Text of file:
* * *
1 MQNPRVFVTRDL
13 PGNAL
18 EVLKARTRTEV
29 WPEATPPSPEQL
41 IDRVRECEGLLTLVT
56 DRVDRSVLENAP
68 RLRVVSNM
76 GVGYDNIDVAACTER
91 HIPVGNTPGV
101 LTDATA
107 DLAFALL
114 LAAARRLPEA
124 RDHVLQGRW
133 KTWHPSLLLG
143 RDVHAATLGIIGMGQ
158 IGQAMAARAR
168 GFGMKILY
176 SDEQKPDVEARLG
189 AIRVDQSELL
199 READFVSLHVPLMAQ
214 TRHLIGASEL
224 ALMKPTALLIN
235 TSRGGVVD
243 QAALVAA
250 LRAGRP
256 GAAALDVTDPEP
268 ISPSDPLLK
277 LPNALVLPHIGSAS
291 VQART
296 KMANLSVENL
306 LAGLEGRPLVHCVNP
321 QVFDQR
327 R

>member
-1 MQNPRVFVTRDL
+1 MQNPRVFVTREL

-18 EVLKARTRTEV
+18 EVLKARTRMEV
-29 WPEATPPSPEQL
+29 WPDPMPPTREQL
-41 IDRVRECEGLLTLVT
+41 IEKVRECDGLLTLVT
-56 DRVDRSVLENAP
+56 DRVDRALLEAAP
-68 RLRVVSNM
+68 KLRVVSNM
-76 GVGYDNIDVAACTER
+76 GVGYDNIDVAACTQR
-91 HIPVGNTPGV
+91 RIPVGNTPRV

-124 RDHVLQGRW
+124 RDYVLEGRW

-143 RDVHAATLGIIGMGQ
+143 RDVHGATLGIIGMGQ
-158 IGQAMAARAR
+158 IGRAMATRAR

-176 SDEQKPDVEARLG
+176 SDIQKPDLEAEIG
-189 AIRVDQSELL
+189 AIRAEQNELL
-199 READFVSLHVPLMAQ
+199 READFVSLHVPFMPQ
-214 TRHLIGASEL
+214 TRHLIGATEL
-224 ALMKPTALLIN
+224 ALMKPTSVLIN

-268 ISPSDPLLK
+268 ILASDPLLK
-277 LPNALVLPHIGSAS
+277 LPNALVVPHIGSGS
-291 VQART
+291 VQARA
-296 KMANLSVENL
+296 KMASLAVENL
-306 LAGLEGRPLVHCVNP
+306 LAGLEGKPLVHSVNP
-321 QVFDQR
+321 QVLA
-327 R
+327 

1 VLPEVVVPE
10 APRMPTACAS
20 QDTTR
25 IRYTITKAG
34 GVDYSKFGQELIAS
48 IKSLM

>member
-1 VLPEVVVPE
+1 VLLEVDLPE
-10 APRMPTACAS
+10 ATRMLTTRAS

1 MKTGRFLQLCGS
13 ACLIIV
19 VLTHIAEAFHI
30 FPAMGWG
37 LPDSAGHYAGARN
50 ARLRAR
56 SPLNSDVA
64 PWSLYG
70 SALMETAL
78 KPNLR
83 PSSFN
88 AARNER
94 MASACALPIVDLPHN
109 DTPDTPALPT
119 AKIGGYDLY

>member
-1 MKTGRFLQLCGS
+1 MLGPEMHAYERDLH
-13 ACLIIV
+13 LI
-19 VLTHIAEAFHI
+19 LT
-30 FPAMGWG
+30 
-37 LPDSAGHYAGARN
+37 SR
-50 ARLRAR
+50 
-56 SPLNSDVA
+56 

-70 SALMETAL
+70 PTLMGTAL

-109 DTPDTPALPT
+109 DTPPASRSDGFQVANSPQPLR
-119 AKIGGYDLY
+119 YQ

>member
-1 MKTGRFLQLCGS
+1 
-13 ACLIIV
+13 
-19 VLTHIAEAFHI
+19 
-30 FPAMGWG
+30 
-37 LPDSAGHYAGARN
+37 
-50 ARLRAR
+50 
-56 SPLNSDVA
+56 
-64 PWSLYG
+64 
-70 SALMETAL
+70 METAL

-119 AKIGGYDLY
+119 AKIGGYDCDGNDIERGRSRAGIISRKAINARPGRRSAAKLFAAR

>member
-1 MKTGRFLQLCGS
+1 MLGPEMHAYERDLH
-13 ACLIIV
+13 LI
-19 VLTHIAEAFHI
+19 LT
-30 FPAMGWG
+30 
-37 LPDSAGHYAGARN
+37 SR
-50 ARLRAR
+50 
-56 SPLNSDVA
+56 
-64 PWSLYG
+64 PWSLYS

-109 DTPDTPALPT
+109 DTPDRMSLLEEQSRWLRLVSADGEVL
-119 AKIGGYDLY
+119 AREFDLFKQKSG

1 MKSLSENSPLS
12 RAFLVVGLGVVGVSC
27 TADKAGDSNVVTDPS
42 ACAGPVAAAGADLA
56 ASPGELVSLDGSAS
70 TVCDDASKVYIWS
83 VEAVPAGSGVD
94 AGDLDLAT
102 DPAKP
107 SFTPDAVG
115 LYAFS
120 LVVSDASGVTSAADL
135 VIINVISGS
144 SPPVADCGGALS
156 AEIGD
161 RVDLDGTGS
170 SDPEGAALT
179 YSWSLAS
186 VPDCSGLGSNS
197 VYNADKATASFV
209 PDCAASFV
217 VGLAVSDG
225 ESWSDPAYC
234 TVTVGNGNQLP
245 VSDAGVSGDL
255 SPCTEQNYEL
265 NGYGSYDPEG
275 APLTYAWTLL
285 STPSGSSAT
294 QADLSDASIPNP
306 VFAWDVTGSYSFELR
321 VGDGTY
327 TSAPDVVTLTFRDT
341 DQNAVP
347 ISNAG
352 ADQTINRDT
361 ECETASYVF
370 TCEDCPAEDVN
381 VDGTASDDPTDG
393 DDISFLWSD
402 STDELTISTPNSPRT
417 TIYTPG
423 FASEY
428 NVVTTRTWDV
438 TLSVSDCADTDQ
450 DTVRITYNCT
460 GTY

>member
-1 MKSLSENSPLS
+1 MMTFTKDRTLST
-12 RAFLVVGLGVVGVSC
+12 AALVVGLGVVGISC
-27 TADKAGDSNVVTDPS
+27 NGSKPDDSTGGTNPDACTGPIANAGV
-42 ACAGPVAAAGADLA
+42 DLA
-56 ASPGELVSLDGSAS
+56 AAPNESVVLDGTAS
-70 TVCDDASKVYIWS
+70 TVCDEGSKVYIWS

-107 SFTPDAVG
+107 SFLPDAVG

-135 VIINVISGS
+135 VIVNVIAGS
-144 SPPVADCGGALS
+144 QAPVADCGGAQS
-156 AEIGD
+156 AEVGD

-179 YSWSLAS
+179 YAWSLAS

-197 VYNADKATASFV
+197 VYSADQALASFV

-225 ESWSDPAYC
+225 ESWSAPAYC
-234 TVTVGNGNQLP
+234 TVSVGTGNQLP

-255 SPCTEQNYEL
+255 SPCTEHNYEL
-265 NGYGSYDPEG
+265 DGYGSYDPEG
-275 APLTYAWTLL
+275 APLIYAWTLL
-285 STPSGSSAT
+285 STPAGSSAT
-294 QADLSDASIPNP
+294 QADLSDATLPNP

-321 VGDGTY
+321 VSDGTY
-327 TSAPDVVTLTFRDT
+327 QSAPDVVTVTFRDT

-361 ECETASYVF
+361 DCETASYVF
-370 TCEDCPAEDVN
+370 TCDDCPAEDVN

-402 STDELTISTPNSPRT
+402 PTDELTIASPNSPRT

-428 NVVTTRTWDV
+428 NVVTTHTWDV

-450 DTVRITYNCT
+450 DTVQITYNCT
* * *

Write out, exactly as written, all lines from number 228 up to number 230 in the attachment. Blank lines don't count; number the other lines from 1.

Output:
-70 TVCDDASKVYIWS
+70 TVCDEGSKVYIWS

-107 SFTPDAVG